Underground steward at Hemingfield at the full opening out of the pit, James Uttley was responsible for the operation of all of the Elsecar collieries for much of the 1840s-50s. Born in Greasbrough in 1796, the son of a miner, he began working in coal mines when very young, and progressed through offices of responsibility, becoming a coal agent and later an underground steward for Earl Fitzwilliam in 1831 at the Park Gate collieries. Later, he was brought over to Elsecar to manage the collieries there, working under the supervision first of Benjamin Biram (active between 1833-1855) and latterly John Hartop (from 1855-1862). He lost the sight in one eye from an accident, and suffered ill health shortly before his death. He was very well respected in Elsecar where he died and was buried in 1862. Many of his family continued to be employed in Earl Fitzwilliam’s collieries.

Jabez Jackson (1823-1882)

Jabez Jackson worked in mining for almost 50 years, being employed by James Uttley in 1834 at Kents Main Colliery. He worked at the Earl Fitzwilliam’s Elsecar and Parkgate Collieries for 43 years. He took on the management of all of the Elsecar Collieries following the death of James Uttley in March 1862. The role involved the management of 600 workmen. In June 1873 he successfully sat examinations in Leeds and obtained a certificate of competency under the Coal Mines Regulations Act 1872. On his retirement in 1882 due to ill health, he noted that between 1862-1882 there had been 25 fatal accidents at the Elsecar Collieries, viz.: High Elsecar, 5; Low Elsecar, 8; and Simon Wood, 12.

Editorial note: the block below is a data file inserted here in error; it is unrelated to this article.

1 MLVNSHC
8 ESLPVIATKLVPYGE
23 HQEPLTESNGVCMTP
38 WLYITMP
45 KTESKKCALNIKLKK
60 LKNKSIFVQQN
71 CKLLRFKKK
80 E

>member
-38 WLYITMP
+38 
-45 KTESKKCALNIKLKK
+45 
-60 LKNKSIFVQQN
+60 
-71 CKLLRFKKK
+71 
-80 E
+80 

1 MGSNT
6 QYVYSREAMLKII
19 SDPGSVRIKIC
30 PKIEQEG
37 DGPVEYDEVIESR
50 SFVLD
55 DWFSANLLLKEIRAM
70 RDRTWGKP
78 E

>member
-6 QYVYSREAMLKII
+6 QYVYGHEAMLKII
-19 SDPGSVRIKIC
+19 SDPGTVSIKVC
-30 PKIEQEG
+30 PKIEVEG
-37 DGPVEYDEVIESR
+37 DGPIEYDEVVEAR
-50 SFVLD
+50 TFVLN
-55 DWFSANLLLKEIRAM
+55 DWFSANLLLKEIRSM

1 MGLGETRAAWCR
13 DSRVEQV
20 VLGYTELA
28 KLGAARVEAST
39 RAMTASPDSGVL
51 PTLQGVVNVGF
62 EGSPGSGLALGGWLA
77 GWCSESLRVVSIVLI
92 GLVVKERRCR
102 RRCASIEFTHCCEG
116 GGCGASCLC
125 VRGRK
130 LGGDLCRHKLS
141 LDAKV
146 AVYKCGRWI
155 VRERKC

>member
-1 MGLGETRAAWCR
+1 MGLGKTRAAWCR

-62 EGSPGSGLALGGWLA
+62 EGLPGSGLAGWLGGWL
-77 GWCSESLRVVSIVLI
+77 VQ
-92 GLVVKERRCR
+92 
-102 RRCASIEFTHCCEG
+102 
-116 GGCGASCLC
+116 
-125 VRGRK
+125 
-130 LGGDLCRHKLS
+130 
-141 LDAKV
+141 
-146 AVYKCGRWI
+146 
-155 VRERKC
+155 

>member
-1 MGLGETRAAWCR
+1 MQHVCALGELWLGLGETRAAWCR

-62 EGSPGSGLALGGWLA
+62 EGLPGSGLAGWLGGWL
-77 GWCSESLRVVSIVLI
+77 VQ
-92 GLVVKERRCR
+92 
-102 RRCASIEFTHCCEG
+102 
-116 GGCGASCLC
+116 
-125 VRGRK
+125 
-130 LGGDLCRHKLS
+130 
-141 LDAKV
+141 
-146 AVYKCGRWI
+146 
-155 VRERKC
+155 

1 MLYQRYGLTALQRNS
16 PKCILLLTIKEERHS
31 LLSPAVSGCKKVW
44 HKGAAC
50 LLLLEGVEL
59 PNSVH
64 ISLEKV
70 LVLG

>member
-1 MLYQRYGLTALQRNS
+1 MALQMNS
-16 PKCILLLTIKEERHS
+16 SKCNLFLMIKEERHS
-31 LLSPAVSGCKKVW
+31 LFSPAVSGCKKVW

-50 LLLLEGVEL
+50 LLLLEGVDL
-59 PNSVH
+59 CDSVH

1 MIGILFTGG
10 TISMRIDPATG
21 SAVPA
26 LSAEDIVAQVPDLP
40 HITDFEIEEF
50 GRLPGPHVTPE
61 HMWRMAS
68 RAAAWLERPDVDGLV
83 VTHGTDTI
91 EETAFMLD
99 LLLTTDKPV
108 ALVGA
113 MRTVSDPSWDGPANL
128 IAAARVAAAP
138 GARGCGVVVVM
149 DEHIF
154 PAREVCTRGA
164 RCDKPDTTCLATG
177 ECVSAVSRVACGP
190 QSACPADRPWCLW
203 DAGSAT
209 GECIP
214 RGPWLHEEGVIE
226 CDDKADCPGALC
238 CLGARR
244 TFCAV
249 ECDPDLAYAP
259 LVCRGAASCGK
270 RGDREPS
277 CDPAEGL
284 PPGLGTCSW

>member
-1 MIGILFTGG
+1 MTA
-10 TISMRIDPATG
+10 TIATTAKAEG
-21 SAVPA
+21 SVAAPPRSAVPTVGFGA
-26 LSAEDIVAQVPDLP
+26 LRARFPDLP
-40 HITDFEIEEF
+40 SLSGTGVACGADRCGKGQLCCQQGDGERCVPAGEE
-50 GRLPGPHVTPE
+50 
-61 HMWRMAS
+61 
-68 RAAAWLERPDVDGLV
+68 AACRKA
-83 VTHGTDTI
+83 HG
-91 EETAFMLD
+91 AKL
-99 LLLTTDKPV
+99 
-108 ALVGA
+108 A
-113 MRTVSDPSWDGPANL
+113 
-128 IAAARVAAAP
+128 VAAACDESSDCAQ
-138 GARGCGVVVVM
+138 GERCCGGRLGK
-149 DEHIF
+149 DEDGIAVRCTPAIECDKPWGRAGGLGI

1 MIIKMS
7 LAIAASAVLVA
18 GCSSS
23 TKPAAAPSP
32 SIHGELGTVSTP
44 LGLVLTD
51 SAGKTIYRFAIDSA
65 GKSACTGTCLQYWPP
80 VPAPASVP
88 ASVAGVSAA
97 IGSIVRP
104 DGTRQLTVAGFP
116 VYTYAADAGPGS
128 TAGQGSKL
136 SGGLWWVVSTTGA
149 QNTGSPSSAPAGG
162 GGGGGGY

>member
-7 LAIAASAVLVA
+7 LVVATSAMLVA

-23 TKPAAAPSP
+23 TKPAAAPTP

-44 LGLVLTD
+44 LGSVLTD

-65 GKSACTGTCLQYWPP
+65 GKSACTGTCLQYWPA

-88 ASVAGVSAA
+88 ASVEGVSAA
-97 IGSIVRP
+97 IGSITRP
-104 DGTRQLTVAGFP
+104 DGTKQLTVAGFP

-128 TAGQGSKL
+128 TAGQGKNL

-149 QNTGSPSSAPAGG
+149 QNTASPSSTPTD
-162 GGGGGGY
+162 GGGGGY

He was a very active Wesleyan methodist in the area and established a building society in 1865. He moved from Cobcar House in Elsecar to Wath upon Dearne before passing away in December 1882.

Charles Herbert Cobbold (1854-1929)

Charles Cobbold took over the management of the Elsecar Collieries from Jabez Jackson in 1882. He served for a year and nine months before leaving in September 1883 to serve as Agent for the Vernon Wentworths at Wentworth Castle.

Under Managers at Hemingfield

Joseph Firth (1845-1929)

Joseph Firth started work at 10 years old, being employed in Earl Fitzwilliam’s Elsecar collieries for 58 years – first at the Jump, then the Simon Wood and finally the Hemingfield pits where he was under-manager for 30 years, from 1883-1913. He retired in January of that year, and in March received a clock as a retirement gift from Earl Fitzwilliam in a presentation at Elsecar Market Hall (now Milton Hall).

Asher Hollings (1860-1935)

Asher Hollings came from a mining family, as his brother Gad worked at the Old and New Stubbin collieries for 40 years. Asher became manager at Hemingfield Colliery in its final years as a coal winning concern for Earl Fitzwilliam, from 1913-1920. It was also Hollings who continued to manage the site in the early days of the South Yorkshire Pumping Association from 1920-1926 when he left the pit following a winding rope accident which caused the death of a chargeman, James Pentry.